Bubble-Recoil Can Cool High-Power Microchips in Space
Bilal Khan posted on March 10, 2017 |
Recoil force from bubbles could keep powerful microchips running in zero-gravity environments
Alternate boiling on two heater circuits swings the apparatus in liquid coolant. (Image courtesy of UIC/Alexander Yarin.)
Alternate boiling on two heater circuits swings the apparatus in liquid coolant. (Image courtesy of UIC/Alexander Yarin.)
A new liquid-cooling method based on the recoil-force of bubbles that form on heated surfaces promises to keep increasingly powerful microchips running, even in space.

The process builds upon pool-boiling—liquid-cooling at a temperature near the boiling point of the fluid—but uses two heat-generating circuit chips together, wherein each chip alternates its voltage relative to the other.

When submerged in the coolant, the heat from one chip produces bubbles which have a recoil force that propels the chipset in one direction at a speed of one centimeter per second. This is then followed by the other chip, which propels the chipset in the opposite direction.

Sumit Sinha-Ray, one of the researchers who led the project, likens the recoil of each bubble to “jet propulsion.” The researchers also found that the recoil force has a greater arc and higher velocity when there are smaller and more numerous bubbles. Polymer-based nanofibers were supersonically blown the surface to facilitate an increase in small bubbles.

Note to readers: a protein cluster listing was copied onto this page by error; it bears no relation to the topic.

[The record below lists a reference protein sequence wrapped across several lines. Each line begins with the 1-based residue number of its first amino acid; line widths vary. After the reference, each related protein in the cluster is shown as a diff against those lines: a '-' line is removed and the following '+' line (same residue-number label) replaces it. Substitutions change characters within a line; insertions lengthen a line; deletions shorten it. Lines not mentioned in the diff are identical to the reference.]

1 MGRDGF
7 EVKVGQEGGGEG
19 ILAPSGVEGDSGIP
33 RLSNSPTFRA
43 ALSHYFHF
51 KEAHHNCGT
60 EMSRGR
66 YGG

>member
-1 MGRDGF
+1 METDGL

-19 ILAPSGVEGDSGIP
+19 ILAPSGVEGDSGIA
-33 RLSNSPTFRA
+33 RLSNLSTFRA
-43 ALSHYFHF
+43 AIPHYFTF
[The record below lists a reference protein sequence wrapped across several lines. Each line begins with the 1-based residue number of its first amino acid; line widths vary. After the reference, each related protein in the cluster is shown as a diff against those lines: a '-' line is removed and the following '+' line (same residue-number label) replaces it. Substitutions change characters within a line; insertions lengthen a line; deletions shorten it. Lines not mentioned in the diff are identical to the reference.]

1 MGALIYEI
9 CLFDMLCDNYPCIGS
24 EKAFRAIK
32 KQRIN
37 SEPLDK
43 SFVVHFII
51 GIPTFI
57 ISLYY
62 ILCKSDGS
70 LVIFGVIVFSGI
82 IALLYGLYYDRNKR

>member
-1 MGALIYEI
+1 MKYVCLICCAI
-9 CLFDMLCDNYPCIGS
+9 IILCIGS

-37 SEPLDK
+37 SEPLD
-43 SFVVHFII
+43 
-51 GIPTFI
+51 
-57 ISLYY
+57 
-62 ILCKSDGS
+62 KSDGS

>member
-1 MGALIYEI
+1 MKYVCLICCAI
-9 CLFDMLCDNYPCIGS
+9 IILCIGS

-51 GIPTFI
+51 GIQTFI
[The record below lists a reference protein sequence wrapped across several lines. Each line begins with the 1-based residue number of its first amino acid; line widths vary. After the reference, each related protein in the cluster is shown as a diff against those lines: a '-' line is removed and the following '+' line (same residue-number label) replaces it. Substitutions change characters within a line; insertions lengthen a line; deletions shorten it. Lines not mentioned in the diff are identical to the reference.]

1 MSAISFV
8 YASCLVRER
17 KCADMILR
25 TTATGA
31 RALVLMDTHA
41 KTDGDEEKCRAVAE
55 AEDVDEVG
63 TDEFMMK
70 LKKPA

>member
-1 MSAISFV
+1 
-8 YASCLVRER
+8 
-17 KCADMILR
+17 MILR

In effect, the chipset swings in the coolant to remove the bubbles. In zero-gravity conditions, this process prevents the bubbles from forming a vapor layer, which would interrupt the heating process. Thus, the bubble-recoil cooling method is an effective cooling solution for microchips in space.

If successfully applied, bubble-recoil liquid-cooling would result in powerful computing in space, which has been limited by challenges of zero-gravity. Liquid cooling is currently ineffective, since bubbles do not have buoyancy in space, and thus will stay on the submerged surface and potentially even form a vapor layer. Other available methods, such as mechanical mixing and electric fields, would also generate heat in addition to involving other complexities in terms of room and power consumption, making them infeasible.

The bubble-recoil method was developed by a team at the University of Illinois at Chicago (UIC) with funding support from NASA. Alexander Yarin, a professor of mechanical engineering at UIC, is the senior author of the study, which has been published in the journal Nature Microgravity.

For more news from Illinois, check out the winners of a contest to design an excavator cab.

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